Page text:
Common practice in the United States has been to deny voting rights to current and former felons, in some cases permanently. Individuals who break the rules of society, the thinking goes, should not play a role in making the rules of society. I believe such reasoning is faulty. A former felon who returns from a prison sentence pays taxes and is expected to follow other societal norms. People who make a mistake when young, paid the price and learned important life lessons have gained unique perspective and wisdom. They should have a seat at our communal table to shape our future. Instead, returning citizens are denied the essence of citizenship—the right to vote. Voting is not only a right; it is a responsibility to one’s community. Yet, too many are denied access to this civic duty.

The number of disenfranchised citizens is staggering. Nationwide some 6 million people cannot vote due to past felony convictions. People of color are disproportionately represented. The shocking number of African Americans who are legally barred from voting and other civil rights due to felony convictions prompted lawyer and author Michelle Alexander to coin the phrase “the new Jim Crow,” in her comprehensive book by that title. She argues that the Voting Rights Act of 1965 was effectively undone by the last 30 years of mass incarceration that have had the effect of denying millions of African Americans their civil rights. 

Our State of Florida has one of the country’s harshest policies such that one out of every ten adults in our state cannot vote.  Florida is one of only three states, along with Kentucky and Iowa, that permanently disenfranchises all citizens with felony convictions. In Florida alone, upwards of 1.5 million people with prior convictions, mostly African Americans, remain disenfranchised. Do the math. About one quarter of all African Americans in the country who have lost the right to vote are right here in Florida. 

This year, a grassroots organization Floridians for a Fair Democracy launched the Second Chances Florida campaign, which collected over one million signatures and succeeded to send a ballot initiative to Florida voters this November.  If approved, Amendment 4 would restore voting rights to Floridians with felony convictions after they complete all terms of their sentence including parole or probation. The amendment would not apply to those convicted of murder or sexual offenses, who would continue to be permanently barred from voting unless the Governor and Cabinet restore their voting rights on a case by case basis (However one feels about these two exclusions, the amendment would greatly increase the number of eligible voters).The amendment requires 60% approval at the ballot box in order to become law.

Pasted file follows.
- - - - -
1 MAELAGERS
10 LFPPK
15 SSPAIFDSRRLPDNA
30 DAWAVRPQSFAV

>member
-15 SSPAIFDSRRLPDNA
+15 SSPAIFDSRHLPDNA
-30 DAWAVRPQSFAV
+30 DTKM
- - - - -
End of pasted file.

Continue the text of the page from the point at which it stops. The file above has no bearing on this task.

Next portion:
If we Floridians vote yes and pass Amendment 4, then we will repair a gross injustice.  It not only will restore a basic right to our fellow citizens, it will empower returning citizens to feel invested as responsible citizens in communities throughout our state. Their deeper stake in society’s future will foster many more leaders like Clarence Office, and our society will be richer for it.

Rabbi Jonathan Sacks writes: “To those who fully open themselves to it, Yom Kippur is a life-transforming experience. It tells us that God, who created the universe in love and forgiveness, reaches out to us in love and forgiveness, asking us to love and forgive others. God never asked us not to make mistakes. All He asks is that we acknowledge our mistakes, learn from them, grow through them, and make amends where we can” (YK Mahzor, lxiii).

Yom Kippur calls upon us to  learn from our mistakes and grow from them, and it calls upon us to be compassionate towards our neighbors who have made mistakes and grown from them. 

Our ancestors were punished for their mistakes, but when they paid their debt, God restored them to their former glory.  I pray that God will open our hearts to those in our midst who deserve a second chance. Then, Clarence Office and many others will be able to vote, as is their right. 

Let us restore justice to our state and our country and build a world of love.